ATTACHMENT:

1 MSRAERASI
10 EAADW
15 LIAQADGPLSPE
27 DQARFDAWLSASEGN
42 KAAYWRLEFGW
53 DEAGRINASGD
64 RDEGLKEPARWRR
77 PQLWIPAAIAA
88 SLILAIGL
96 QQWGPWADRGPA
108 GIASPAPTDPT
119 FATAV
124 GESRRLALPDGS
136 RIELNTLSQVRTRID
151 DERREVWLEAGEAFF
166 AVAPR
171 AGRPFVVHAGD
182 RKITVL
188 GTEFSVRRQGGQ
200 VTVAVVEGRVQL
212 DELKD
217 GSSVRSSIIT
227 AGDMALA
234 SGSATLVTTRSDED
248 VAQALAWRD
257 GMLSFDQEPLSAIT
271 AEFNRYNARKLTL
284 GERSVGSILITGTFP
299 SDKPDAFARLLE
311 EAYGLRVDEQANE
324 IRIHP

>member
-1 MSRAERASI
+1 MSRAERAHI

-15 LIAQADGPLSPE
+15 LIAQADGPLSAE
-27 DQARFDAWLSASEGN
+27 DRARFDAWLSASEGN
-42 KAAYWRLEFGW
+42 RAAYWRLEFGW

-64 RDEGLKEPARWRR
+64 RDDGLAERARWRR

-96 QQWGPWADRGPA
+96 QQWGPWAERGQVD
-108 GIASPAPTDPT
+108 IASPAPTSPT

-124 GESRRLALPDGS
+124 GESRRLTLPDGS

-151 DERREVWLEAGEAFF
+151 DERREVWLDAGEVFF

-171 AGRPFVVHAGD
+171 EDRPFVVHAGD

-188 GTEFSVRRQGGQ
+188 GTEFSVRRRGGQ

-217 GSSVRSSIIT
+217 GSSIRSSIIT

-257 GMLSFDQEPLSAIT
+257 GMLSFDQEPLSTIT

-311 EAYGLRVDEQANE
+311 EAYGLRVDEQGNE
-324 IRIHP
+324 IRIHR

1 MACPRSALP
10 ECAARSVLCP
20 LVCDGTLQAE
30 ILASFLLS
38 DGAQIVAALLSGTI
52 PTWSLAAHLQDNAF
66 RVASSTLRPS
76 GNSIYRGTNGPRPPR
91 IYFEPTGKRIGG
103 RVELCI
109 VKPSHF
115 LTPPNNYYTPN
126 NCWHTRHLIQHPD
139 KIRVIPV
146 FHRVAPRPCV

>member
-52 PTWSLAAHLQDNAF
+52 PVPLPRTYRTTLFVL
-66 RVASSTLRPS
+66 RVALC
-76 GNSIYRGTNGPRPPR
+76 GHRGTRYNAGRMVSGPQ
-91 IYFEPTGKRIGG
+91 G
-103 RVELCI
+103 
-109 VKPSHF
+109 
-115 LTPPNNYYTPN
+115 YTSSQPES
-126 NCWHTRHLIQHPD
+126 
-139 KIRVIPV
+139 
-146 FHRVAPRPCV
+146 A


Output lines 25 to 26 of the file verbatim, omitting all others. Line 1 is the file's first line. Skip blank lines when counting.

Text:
248 VAQALAWRD
257 GMLSFDQEPLSAIT